GST( Goods and services tax), the biggest modification in India’s indirect tax structure since the economy instigated to be opened up 25 years ago, at last looks all set to become reality. GST is an Indirect Tax that collects most of the taxes together imposing itself on all goods and services (leaving few) under a single banner.
After a few days, India will get its latest tax regime in the GST form. Just hold your breath until the midnight of June 30, 2017, and you will see the much-anticipated tax reform being launched.
Now, let us understand what is GST and what new tax reform for India means:
What is GST in India?
The Goods and Services Tax India (GST) is a single indirect tax for the entire state, one that will turn our country India into a unified common market.
It will act as a single tax on the supply of goods and services, straight from the manufacturer to the consumer.
We won’t get into history as when was it first introduced as we all know it very well. Instead of it, we will try to find out why is it actually needed?
Why is GST actually needed?
As said by the Union Finance minister it will lead to the financial integration of India.
India at present, need it as at this time, tax rates vary from state to state.
And, goods and services tax will safeguard a broad tax base with least exemptions.
This sort of thing will benefit the industries, which then will be able to gain profits of common measures, And,
Later it can claim credit for the taxes paid.
As per government estimates, it will definitely give a boost to India’s GDP by around 2 per cent.
Moreover, the goods and services tax will break the complex structure of distinct central and state taxes that often overlap to create an unvarying taxation system that will be applicable across the country.
Now, taxes will be executed more successfully since a network of indirect taxes such as service tax, central sales tax, octroi, excise duty and value-added tax (VAT) will be swapped by one single tax.
As the amount of taxes will be reduced to 3 with Central GST, State GST and the Integrated GST for inter-state dealings, the state will still have a say in the department of taxation.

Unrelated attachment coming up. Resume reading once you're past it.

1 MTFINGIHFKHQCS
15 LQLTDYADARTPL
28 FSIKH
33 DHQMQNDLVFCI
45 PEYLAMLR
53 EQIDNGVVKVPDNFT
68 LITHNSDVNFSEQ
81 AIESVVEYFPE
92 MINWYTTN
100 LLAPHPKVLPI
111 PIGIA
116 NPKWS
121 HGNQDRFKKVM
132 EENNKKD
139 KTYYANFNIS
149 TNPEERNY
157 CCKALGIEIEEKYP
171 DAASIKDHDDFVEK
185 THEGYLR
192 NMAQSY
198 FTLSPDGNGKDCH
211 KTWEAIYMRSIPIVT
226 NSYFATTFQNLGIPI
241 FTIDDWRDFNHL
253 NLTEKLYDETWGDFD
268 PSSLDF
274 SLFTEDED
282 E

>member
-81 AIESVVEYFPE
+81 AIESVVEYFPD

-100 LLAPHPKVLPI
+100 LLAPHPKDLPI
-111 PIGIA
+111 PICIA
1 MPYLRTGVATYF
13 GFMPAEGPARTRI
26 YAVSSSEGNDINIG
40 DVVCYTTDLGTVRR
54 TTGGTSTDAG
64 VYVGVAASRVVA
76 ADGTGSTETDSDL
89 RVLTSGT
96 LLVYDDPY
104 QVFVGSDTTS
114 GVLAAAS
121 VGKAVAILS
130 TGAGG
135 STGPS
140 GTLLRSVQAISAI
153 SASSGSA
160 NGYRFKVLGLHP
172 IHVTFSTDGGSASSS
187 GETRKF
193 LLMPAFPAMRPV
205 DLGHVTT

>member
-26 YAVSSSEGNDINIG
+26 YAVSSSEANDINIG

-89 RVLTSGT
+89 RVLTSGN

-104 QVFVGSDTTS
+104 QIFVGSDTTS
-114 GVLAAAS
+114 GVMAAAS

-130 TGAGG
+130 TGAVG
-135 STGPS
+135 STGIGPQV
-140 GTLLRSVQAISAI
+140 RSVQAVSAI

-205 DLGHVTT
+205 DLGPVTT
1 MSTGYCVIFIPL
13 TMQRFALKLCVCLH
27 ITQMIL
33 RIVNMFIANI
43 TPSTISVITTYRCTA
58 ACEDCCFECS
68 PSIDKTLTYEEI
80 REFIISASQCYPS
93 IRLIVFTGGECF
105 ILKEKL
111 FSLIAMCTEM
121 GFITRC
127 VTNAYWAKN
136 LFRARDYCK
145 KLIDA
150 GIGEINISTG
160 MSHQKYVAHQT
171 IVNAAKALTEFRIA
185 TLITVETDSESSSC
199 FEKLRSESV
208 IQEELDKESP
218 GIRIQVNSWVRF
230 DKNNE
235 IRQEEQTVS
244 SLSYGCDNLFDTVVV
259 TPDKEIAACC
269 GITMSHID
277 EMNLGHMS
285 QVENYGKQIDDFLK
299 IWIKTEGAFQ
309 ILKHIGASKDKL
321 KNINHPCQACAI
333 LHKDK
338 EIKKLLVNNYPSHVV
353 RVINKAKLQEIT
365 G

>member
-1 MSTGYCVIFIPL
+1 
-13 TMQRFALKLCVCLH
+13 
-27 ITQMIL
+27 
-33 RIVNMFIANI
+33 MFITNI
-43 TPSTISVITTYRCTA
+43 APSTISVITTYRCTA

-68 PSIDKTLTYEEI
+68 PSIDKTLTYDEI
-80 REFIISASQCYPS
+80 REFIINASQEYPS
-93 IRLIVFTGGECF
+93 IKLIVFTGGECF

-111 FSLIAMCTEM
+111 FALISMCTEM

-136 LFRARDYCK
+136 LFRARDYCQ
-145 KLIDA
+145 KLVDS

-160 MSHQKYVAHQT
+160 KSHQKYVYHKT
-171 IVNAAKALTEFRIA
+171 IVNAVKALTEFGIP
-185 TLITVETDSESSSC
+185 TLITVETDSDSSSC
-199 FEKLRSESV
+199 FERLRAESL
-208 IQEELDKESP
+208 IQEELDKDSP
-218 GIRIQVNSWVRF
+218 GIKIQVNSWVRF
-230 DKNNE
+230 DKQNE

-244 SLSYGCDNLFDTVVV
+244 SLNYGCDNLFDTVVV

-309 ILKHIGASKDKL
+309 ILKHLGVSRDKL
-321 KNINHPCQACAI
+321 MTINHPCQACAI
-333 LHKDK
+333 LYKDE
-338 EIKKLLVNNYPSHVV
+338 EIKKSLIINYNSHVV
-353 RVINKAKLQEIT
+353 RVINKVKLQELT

What new tax reforms for India means?
The goods and services tax counsel, as well as the Finance Ministers of all the states, have approved 4 main tax slabs- 5 per cent, 12 per cent, 18 per cent and 28 per cent respectively that purposes to lower tax rate on important items and to keep the maximum rate for luxury and demerits goods, to say the least.
The lowest rate of 5 per cent will be levied on items of mass consumption. The second and third groups of standard rates of 12 per cent and 18 per cent will house most of the goods and services and the fourth and the last slab of 28 per cent is taxed mainly on white goods such as fridges, washing machines, etc.
The GST Council has also segregated a few of the items under the 0 per cent tax slab, indicating that goods and services tax will not be charged on them. Daily use items such as milk, eggs, fresh vegetables, wheat, rice, meat, fish, sindoor (the traditional red colour that married women put on their forehead), bindi, bangles, judicial papers, stamps, printed books, newspapers, and many others items fall under it.
And, hotels and lodges, healthcare and education indicating tariff below Rs 1,000 have also been set aside of the GST purview.
Uneven but expensive and semi-precious stones will, on the other hand, attract goods and services tax rate of 0.25 per cent.
In which sector GST is mainly applicable?
GST is applicable mainly for businesses and henceforth it won’t directly shake the salaried class and self-employed professionals. Though, it will influence their expenditures due to the modification in rates of goods and services they gain. And, besides that, they will have to pay their income tax like before.
The medical sector has been exempted from GST.
Taxes that GST will subsume
Central Excise Duty
Duties of Excise (medicinal and toilet preparations)
Special Additional Duty of Customs (SAD)
Service Tax, Cesses, and surcharges
Additional Duties of Excise (goods of special importance)
Additional Duties of Excise (textiles and textile products) and
Additional Duties of Customs (commonly known as CVD).
State taxes that the GST will subsume (All Central taxes)
Central Sales Tax
Entertainment Tax (not levied by local bodies)
Entry Tax (all forms)
Taxes on advertisements
Taxes on lotteries
Betting and gambling and
State cesses and surcharges (all state taxes)
The GST will swap at least 17 prevailing indirect taxes, which is being levied by the Centre and states and all these taxes will be swapped by Central GST, State GST and Integrated GST (imported goods). The consumers will not be laid open to the problem of double taxation once it comes into practice.
How will it profit in India?
By giving a boost to the economy
By making the products and services globally competitive
By paving the way to the integrated economy at the national level
By reducing human interface
By boosting Indian exports in the international market
By improving the taxpayer compliance
By improving the country’s ranking in the ‘Ease of Doing Business Index’
By reducing the budget deficit and
By helping the government to allocate more funds for development projects.
So, let’s wait and watch for GST.
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